In Hamlet, does Ophelia actually drown herself by accident?

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The answer to this question depends a great deal on whether you believe Ophelia to be truly mad by the time that she kills herself. It is certain to my mind that the Ophelia the audience is presented with in Act IV is very different from the Ophelia who the audience meets at the beginning of the play. The double loss of both her lover, Hamlet, and the death of her father, Polonius, and the fact that Polonius was killed by Hamlet, has clearly unhinged her mind. Therefore, as a result, she cannot be considered responsible for her actions. Even when this is taken into consideration, looking at Gertrude's report of Ophelia's death in Act IV scene 7, it seems apparent that chance played a great part in Ophelia's death, as well as her own madness and inability to act:
There, on the pendant boughs her coronet weeds
Clambering to hang, an envious sliver broke,
When down her weedy trophies and herself
Fell in the weeping brook. Her clothes spread wide,
And mermaid-like a while they bore her up,
Which time she chanted snatches of old lauds
As one incapable of her own distress,
Or like a creature native and indued
Unto that element.
Gertrude states that Ophelia fell into the water when she was trying to hang her "fantastic garlands" on a tree and one of the branches broke. However, what is curious is that even when she was in the water she was "one incapable of her own distress," not aware of the danger she was in. Even though she was in the water, she did not struggle to escape the river, but instead sung "snatches of old lauds," until finally the weight of the water seeping into her thick and heavy clothes pulled her under the water and she drowned. Ophelia's death therefore was an accident to the extent that her madness made her blind to the danger that she was in. The way in which Gertrude described her as being like a "creature native and indued" to the element of water almost suggests that her madness rendered her more fit for a different world than the world of humans that the rest of the characters live in.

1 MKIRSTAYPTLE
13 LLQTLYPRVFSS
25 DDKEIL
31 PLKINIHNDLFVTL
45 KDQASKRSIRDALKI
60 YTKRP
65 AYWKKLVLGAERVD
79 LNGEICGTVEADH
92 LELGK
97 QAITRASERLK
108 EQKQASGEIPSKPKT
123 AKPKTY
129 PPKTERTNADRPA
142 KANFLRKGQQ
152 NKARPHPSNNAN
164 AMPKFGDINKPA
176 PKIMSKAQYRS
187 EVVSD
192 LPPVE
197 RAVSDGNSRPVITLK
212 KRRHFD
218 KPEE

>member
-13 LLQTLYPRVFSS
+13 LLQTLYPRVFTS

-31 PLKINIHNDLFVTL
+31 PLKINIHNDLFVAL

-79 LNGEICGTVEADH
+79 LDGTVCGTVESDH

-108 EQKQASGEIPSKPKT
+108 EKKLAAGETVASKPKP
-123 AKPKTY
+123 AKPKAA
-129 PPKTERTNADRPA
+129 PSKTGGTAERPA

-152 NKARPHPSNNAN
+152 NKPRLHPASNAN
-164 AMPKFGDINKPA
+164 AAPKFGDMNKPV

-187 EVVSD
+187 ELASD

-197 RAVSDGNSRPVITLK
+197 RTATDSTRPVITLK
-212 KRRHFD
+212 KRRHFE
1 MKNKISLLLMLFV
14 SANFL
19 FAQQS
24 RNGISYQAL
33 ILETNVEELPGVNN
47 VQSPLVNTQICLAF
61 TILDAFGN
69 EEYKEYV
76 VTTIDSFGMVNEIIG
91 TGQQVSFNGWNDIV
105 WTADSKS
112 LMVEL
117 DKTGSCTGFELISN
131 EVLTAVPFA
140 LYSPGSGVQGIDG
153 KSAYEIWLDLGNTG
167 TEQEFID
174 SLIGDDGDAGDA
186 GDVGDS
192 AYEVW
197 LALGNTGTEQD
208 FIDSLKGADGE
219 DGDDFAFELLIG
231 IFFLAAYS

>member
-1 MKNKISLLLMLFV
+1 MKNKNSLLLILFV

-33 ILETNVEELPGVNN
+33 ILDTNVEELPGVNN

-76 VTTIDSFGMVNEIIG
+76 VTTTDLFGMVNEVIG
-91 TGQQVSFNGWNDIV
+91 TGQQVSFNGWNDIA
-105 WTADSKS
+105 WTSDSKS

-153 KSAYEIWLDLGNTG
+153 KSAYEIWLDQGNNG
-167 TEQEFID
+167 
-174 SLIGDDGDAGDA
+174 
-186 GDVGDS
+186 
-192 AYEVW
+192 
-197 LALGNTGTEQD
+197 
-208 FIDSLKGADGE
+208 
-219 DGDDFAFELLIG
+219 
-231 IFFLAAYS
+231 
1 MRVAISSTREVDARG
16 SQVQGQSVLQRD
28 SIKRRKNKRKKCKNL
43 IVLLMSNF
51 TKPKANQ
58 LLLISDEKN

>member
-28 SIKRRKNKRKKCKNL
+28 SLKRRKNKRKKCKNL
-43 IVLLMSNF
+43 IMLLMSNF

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inmudtime | Student

Forget about using the details (as provided by Gertrude) to help you to determine whether or not Ophelia's death was a suicide or an accident.  Gertrude's description of Ophelia's last minutes is a fiction.  Just consider this: IF anyone had been close enough to be able to describe the (detailed) steps that led to her death, then that person would have saved her or called for help or at least jumped in to try, thereby "disturbing" the peacefulness (and painless nature?) of Ophelia's last minutes.  My point is that no one was there to see the details Gertrude provides.  All we can be sure of then is that Ophelia's body is eventually pulled from the stream.  Why would Gertrude create this fiction?  There are a few reasons.  First, she is revealing the news of the death to Ophelia's brother and is -for Leartes' sake - reinventing the (gory) details of a drowning.  Second, Hamlet, her son, is responsible for Ophelia's madness (and desire for suicide?), and the Gertrude's description mitigates however slightly Hamlet's responsibility  Lastly, and we see this issue developed at the beginning of Act 5, Gertrude's version allows for the argument that Ophelia's death was NOT a suicide.  Had it been determined to be a suicide - after all, all we really know is that her dead body is pulled from a relatively quiet body of water - Ophelia would have been denied Christian rites.